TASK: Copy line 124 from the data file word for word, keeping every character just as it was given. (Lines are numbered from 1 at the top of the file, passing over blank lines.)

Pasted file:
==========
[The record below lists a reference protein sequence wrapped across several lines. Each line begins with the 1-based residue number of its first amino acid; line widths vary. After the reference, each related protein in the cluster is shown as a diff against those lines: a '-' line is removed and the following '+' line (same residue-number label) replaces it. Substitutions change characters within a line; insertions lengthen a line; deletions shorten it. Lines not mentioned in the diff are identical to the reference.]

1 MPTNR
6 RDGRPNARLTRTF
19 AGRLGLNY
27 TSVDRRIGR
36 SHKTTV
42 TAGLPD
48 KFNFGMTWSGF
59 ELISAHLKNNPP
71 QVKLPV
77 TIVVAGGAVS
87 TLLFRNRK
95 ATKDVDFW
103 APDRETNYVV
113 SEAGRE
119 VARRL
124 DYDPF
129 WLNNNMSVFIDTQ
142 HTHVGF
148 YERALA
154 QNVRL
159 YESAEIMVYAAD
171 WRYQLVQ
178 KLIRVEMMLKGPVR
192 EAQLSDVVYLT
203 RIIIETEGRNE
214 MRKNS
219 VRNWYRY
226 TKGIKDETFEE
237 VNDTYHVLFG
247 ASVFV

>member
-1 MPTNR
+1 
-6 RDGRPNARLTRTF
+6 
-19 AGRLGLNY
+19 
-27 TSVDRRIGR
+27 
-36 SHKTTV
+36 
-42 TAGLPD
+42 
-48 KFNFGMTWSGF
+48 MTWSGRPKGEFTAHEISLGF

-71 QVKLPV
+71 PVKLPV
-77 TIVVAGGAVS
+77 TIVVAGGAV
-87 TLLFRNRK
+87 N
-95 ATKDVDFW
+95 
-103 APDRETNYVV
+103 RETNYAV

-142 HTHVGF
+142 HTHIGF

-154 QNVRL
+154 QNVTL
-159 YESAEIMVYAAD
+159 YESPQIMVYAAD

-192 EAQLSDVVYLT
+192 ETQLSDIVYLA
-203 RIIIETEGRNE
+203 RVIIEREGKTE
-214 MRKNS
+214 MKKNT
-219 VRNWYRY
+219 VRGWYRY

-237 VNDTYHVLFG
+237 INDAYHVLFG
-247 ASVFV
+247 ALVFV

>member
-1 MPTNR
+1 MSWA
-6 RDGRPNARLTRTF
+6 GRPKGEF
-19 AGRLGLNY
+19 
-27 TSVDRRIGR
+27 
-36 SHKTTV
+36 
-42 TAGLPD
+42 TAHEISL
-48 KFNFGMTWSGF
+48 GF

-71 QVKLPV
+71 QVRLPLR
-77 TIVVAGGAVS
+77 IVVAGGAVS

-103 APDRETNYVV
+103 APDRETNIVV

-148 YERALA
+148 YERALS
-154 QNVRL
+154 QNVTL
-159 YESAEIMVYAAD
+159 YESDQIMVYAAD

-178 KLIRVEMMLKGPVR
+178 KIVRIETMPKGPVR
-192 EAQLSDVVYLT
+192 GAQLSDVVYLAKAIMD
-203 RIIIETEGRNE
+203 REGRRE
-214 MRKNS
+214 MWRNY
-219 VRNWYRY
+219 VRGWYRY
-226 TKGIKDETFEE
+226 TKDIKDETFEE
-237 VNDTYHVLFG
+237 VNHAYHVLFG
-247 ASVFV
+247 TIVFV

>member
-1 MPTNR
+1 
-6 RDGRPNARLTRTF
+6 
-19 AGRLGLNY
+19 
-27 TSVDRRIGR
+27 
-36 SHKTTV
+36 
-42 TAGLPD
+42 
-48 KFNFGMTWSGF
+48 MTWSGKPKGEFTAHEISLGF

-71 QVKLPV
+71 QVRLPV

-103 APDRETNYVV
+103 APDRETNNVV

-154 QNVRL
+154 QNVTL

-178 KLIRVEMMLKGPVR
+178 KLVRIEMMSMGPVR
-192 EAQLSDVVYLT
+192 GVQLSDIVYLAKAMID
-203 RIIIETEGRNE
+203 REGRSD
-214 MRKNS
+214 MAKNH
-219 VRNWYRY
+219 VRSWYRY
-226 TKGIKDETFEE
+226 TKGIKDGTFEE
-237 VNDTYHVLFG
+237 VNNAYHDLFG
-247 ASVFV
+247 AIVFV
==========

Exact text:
+19 